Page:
While knowing a business has the potential to grow and really make a social impact is important to investors, I also feel knowing the entrepreneurs are capable of upholding the business is important as well. This comes from a lecture I went to a few weeks ago at UVU that was about raising funds when beginning a business. Even though the lecture was not aimed toward social entrepreneurship, but rather just plain entrepreneurship, the message is still applicable. I actually wrote an article for “The Universe” about what I found and pulled most of this from that, but here it is.
Kent Thomas president of Advanced CFO Solutions spoke at the event. CFO Solutions funds entrepreneurs. Here are three of his six criteria I would like to present:
1. The number-one item investors look at is the potential company’s management team. A team needs well-skilled, dedicated individuals who can bring positive results.
2. Investors need to know their money will be used wisely. Wearing an Armani suit and driving a Mercedes is a red flag for investors. They want to see entrepreneurs who can manage their own money before they write them a check.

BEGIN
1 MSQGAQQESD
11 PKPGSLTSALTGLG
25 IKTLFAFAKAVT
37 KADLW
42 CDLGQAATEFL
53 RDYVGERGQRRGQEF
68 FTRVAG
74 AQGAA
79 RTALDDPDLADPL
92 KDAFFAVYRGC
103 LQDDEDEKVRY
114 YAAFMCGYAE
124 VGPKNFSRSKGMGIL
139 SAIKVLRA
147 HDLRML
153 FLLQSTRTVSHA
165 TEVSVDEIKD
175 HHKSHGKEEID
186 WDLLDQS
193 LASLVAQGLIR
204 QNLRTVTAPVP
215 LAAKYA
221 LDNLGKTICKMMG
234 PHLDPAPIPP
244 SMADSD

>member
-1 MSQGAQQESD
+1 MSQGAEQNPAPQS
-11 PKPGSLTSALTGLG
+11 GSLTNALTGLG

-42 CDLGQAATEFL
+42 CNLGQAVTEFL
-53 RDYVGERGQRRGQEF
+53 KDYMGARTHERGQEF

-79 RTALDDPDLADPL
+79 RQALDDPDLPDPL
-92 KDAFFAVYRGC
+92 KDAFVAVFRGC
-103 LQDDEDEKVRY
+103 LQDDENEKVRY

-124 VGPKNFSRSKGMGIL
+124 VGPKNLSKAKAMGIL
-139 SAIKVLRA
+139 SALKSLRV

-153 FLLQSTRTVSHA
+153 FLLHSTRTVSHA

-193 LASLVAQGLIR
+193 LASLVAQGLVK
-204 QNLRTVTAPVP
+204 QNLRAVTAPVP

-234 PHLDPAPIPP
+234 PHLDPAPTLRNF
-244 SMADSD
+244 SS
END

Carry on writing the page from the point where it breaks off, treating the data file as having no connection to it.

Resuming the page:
3. Be honest with investors. Explain to them why your business may or may not succeed, and don’t overestimate your money-making abilities. Nothing turns off investors more than telling them you plan on making $7 million in the first year.
Propelling a business that makes a significant dent in social betterment depends largely on the shoulders of those leading it. Founders must be well-educated in the area they are working so they can thoroughly understand a problem. They need the personality to connect with a myriad of people. They need the intellect. They need the humility. They need the dedication and passion while still maintaining realistic expectations.
When entrepreneurs possess such traits, investors are more likely to trust them with their funds. Of course, the other part of it is entrepreneurs need to be straight-forward with investors. As Kent Thomas pointed out in the lecture, entrepreneurs need to show investors potential flaws in their business plans; they shouldn’t try to hide anything. Time will eventually uncover business flaws anyway.
So there it is, any successful business begins at the base–the entrepreneurs.